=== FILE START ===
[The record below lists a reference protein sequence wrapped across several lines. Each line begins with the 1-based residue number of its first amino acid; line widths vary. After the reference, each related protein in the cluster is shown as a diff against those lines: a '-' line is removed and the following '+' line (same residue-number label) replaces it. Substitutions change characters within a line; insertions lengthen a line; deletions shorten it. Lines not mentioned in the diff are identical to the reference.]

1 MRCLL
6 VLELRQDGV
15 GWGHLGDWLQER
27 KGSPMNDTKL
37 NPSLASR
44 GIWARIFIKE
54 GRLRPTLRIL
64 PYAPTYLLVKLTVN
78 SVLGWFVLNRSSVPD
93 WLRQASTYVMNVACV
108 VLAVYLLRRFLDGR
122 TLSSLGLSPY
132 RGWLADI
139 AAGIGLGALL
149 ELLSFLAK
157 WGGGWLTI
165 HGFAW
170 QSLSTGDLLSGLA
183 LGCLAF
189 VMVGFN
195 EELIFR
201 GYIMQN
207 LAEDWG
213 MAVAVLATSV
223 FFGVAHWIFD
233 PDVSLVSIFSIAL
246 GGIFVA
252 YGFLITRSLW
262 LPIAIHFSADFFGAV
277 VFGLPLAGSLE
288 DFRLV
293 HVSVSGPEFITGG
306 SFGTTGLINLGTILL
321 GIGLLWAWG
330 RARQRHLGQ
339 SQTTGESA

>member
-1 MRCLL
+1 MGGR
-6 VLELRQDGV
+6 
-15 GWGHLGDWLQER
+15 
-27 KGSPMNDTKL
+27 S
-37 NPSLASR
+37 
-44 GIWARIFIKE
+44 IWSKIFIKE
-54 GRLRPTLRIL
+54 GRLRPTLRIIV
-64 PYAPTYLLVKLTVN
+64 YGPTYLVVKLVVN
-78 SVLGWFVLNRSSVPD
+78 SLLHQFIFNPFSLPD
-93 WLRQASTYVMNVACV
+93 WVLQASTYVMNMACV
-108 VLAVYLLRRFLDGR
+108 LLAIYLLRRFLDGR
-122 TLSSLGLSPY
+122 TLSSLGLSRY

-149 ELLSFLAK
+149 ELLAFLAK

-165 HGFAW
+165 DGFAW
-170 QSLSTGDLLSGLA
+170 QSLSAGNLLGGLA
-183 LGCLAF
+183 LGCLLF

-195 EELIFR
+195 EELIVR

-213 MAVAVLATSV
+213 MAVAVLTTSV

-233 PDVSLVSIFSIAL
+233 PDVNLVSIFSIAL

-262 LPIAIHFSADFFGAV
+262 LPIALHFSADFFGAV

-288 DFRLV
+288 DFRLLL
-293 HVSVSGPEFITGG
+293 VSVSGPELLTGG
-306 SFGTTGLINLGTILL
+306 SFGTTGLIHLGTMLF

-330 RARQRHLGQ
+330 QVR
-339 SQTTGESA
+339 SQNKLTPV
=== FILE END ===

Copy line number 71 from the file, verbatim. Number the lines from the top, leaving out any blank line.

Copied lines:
-195 EELIFR